The second and fourth weeks are devoted to learning the skills of visual analysis and interpretation. Students spend independent time in the galleries as well as participating in group processing activities. We talk seriously and intelligently, trusting and validating the participants’ perspectives. During the third week we focus on portraits, personal presentation and identity, and the idea that “what you see may or may not be what you get.” This session includes a self-portrait drawing lesson taught by a Williams College studio art professor. With her help, all of the kids draw a quality representation of themselves that they can be proud of. For many, this activity is also an introduction to drawing, a new competency; for some, a celebration of a skill that few knew about. 
RAISE student in the galleries.
By the fifth week, the RAISE participants arrive with a very different posture than they held the first week and they can hardly be distinguished from our graduate students. We tend to run the program on Tuesdays and our Tuesday admissions desk volunteer has commented that she would never change her assigned day because it is so satisfying for her to witness the transformation during the five weeks of a RAISE program. At the final session, custodial adults and court and school personnel join the program and the participants act as their guides in the galleries, followed by a reception. At the reception, RAISE staff read letters they’ve written, sharing their observations about the strengths each participant has demonstrated throughout the program. This public celebration is the first time that the participants, their custodial adults and the court personnel have all been together since the time of sentencing. Weve learned to have plenty of tissues available.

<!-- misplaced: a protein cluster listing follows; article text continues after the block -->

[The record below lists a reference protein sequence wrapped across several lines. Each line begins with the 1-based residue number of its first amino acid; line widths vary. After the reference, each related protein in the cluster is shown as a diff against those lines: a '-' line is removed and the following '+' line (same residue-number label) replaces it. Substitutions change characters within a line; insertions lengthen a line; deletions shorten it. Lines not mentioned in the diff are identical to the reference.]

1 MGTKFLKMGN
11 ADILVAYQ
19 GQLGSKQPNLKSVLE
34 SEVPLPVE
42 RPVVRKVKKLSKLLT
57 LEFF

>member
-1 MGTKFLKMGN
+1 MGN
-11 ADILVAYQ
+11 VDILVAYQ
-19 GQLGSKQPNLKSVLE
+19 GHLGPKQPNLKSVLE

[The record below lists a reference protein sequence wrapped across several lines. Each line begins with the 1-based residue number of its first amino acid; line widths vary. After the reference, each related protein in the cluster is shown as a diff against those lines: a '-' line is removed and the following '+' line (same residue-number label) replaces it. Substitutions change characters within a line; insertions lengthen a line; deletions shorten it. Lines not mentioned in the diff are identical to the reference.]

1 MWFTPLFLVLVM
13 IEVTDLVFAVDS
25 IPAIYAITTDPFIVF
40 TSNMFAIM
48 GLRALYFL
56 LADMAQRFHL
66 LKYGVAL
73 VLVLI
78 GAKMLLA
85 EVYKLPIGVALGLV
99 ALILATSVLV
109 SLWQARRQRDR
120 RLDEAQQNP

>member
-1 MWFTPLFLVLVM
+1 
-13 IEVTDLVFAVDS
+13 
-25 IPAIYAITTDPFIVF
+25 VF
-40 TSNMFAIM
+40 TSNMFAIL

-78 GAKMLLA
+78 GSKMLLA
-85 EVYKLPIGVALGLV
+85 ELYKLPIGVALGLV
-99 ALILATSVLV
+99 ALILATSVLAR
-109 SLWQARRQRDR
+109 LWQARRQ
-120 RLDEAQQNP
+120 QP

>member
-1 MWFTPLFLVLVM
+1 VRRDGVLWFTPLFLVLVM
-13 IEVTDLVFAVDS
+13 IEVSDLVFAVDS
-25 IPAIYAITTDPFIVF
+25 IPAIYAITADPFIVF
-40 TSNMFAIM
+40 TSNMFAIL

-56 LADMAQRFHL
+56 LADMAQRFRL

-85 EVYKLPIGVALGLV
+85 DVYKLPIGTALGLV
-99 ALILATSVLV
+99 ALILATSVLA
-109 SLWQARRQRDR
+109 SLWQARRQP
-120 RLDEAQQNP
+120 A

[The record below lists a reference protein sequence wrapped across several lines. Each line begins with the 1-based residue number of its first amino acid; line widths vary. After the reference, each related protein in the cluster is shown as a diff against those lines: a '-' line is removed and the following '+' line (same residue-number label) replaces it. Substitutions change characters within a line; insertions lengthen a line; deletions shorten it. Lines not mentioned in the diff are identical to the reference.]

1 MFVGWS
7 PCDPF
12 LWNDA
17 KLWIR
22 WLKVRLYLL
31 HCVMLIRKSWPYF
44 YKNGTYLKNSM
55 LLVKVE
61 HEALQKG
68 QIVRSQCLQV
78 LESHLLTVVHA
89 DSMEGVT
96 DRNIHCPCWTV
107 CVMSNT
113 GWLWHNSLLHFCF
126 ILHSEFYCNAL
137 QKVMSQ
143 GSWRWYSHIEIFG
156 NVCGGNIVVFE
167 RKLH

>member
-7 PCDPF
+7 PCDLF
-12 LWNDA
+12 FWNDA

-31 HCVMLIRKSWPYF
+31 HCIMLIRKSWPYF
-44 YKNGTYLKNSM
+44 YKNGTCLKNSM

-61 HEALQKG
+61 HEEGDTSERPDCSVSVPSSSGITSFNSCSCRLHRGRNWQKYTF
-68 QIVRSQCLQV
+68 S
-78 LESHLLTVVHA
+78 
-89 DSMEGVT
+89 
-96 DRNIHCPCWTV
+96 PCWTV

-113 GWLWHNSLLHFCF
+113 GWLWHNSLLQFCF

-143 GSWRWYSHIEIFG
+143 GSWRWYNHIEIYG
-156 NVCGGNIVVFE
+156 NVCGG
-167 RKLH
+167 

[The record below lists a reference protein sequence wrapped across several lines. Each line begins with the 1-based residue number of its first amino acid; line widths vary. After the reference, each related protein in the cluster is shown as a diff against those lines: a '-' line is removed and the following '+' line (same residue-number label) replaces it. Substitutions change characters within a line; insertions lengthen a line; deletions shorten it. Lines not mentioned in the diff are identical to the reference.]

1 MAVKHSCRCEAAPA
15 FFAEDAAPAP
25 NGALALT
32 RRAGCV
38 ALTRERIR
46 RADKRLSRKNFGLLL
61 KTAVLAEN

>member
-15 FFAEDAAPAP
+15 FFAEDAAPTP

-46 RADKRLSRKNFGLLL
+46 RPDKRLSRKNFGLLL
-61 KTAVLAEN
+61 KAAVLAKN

The program has been tremendously successful on many levels. In 2011, the Clark contracted with a Williams College psychology professor to conduct a three-year program evaluation. The study includes three methods of evaluation, a pre and post self-analysis measure, post program feedback from participants, custodial adults and court personnel, and an observer rating of participant behavior in the program. This research documented some of the program‘s benefits.  As stated in the the executive summary:
“The subjective experiences of the student participants and their parents were overwhelmingly positive. The students’ own words suggest that they “got” the intended lessons about art and about themselves and their potential. The results from the more objective measures echoed these impressions. Specifically, students’ pre- and post-program self-reported ratings of their opinions about art and their opinions about themselves showed statistically significant increases. The increases were particularly strong for their opinions about art; for many, this was their first exposure to art. Outside observers’ ratings of the students’ behavior during the classes (engagement, participation, socially appropriate behavior, connecting with the art, etc.) also showed large and statistically significant increases from the first to the last session. Individual graphs for each student of changes in these ratings over the five sessions revealed considerable variability among students, and unique profiles for each of the four cohorts. In all, the findings suggest that the RAISE program is working to accomplish its stated goals.”